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By Monica E. Oss

August 26, 2011 has, once again, made me rethink my executive skills, this time with their great recent piece, Three Self-Delusions That Influence Your Decisions And Productivity. The article, written by Kevin Purdy, points to our brains’ hardwiring as the leading reason why our “rationale decisions” are highly suspect (which is music to the ears of all those emerging neuromarketing firms).

The article is based on the writings of David McRaney and his forthcoming book, You Are Not So Smart. Mr. McRaney has an “index of common mental shortcomings,” one of which I think is causing a great deal of trouble for the necessary evolution of health and human services – the “sunk cost fallacy.” This is the basic premise that the “the more [we have] invested in something, the harder it becomes to abandon it.” Essentially, when given the choice to replace something old with something new, we’ll probably stick with the older idea we have already “invested” in – our rational decisions are polluted by the emotional attachment to what we have built.

Why does this matter in our market space? The first reason is obvious. Change is all around us and survival of our organizations demands change, lest we suffer the oft-mentioned fate of dinosaurs.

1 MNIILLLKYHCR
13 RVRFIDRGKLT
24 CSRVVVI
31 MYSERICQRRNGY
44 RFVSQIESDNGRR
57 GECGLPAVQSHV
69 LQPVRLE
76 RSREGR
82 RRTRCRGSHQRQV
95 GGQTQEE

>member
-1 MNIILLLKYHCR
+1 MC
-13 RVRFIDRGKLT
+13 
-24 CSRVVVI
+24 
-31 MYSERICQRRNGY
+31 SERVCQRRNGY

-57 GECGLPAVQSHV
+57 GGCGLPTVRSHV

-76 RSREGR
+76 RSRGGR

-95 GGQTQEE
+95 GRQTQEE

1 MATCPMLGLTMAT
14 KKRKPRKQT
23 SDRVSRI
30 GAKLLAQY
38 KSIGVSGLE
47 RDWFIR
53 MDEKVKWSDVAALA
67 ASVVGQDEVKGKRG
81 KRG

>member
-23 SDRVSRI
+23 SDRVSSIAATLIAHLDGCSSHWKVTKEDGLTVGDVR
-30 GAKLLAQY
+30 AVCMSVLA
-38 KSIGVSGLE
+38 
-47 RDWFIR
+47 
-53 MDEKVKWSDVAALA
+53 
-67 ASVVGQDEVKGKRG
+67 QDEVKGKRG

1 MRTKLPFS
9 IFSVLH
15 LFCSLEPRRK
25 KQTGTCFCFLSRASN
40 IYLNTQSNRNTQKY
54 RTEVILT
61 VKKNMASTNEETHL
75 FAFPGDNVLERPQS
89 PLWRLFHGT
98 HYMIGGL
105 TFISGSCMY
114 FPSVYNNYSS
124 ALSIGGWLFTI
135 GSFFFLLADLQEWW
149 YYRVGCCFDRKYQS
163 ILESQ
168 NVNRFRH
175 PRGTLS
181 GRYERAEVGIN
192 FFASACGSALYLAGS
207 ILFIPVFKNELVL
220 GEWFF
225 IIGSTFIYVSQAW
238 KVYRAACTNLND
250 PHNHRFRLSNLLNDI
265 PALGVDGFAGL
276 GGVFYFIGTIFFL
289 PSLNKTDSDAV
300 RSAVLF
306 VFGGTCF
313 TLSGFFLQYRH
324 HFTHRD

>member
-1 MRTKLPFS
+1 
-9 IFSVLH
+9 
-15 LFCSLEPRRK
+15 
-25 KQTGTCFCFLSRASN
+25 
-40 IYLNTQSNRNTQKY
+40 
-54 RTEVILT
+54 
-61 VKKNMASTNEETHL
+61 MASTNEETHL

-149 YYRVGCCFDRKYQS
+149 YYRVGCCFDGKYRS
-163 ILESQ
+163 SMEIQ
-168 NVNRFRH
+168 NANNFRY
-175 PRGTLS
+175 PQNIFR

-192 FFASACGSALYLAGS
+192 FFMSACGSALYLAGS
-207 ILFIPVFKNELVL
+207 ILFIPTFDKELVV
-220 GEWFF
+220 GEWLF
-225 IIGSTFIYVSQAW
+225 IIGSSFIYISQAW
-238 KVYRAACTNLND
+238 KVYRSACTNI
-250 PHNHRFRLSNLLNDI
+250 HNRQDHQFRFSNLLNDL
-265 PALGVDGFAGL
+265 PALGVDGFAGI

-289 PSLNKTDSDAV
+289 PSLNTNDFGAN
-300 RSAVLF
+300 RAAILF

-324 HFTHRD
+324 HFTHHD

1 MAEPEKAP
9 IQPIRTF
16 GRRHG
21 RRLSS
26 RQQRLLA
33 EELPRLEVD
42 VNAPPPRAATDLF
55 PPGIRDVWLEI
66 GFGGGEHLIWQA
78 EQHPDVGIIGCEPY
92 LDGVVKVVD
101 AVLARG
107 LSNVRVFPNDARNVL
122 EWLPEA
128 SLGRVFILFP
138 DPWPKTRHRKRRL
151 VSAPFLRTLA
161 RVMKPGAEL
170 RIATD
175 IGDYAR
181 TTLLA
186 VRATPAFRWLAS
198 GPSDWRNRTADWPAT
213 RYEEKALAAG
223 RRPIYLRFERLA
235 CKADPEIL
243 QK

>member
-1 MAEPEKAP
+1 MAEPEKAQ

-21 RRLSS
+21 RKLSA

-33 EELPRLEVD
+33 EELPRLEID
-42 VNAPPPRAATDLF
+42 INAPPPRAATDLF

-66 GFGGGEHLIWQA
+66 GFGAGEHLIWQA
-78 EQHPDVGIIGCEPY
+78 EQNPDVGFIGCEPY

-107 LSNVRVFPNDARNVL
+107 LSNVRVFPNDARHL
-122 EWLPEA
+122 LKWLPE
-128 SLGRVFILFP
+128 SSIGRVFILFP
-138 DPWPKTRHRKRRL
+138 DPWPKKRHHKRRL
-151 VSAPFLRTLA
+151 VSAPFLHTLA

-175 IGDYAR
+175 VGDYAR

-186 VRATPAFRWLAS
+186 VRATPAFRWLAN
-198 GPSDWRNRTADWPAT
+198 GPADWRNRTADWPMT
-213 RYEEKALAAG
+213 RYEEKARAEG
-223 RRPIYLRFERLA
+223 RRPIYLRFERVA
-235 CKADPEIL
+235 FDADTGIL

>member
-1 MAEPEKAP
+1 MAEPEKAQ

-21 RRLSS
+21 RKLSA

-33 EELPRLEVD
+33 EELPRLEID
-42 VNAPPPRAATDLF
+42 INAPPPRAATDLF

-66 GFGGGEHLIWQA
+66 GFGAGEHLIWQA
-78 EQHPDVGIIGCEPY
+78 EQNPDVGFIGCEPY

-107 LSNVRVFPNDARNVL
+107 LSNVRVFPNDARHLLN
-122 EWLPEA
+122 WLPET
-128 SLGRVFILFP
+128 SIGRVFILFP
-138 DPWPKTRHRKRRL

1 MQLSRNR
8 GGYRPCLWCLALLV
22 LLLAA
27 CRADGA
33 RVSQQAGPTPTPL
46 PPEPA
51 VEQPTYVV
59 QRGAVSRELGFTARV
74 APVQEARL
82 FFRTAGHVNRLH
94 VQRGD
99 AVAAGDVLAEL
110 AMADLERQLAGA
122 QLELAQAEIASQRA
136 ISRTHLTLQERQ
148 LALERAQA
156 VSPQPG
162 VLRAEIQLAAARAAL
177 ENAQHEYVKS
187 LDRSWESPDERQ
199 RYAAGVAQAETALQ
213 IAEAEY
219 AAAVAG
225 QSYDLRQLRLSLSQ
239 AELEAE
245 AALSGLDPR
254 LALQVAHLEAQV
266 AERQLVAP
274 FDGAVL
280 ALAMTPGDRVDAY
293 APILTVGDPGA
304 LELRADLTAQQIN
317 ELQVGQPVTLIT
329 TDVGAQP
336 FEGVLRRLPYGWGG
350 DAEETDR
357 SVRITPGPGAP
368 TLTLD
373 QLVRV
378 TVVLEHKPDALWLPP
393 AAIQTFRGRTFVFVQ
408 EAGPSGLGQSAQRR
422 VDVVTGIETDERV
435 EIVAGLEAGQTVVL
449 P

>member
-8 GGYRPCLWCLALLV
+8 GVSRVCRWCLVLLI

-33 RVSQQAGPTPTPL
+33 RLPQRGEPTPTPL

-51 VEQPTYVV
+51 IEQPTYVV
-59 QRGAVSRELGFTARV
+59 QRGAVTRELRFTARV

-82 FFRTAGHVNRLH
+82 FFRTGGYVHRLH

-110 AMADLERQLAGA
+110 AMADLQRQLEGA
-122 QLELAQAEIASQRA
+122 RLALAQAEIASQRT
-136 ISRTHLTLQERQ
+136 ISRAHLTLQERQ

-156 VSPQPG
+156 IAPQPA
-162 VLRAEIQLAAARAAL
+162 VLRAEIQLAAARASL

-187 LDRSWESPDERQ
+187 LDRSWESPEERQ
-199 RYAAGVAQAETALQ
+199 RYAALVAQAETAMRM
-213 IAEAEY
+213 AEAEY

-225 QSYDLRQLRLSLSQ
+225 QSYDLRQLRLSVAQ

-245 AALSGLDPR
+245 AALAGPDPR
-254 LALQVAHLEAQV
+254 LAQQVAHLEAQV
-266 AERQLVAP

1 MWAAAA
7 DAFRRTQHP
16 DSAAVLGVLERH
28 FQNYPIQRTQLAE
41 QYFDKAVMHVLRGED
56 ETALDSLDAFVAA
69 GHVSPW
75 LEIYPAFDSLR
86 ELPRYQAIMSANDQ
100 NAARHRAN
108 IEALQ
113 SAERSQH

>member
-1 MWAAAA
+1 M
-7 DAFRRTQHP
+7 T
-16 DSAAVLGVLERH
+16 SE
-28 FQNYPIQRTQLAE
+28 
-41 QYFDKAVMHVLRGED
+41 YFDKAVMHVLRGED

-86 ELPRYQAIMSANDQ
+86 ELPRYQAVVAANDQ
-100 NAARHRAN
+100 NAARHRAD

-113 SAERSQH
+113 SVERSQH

But it’s the second reason that’s the killer. Most executives in the health and human services space got into this field for both professional and personal reasons; so it’s not just what they’ve built as an organization that needs to be viewed through the “sunk cost” lens, it is their entire personal and professional identity. And rather than viewing the outcomes of their organization as the measure of success, their professional identify is tied to the clinical protocol they developed, the program they created, the building they raised money to build, the software system they selected and perfected…

So what is the solution for all of us faced with this “sunk cost” dilemma? Some of the best advice I have found comes from the LiteMind blog in the piece, Sunk Cost Bias: How It Hinders Your Life and 4 Ways to Overcome It:

  • Quit worrying about looking foolish – give yourself permission to make (and admit) mistakes and move on.

  • Practice “zero-based thinking” – forget about the past and consider this very moment as your “point-zero” in time.

  • Always be mindful of long-term objectives – don’t confuse any greater goal you want to achieve with the specific means of implementation you’re attached to.

So, the next time one of your colleagues proposes something new and your immediate reaction is “NO,” pause for a moment and consider these three tips. And don’t let your emotional investments in the past stand in the way of making a rational decision.


Monica E. Oss
Chief Executive Officer, OPEN MINDS


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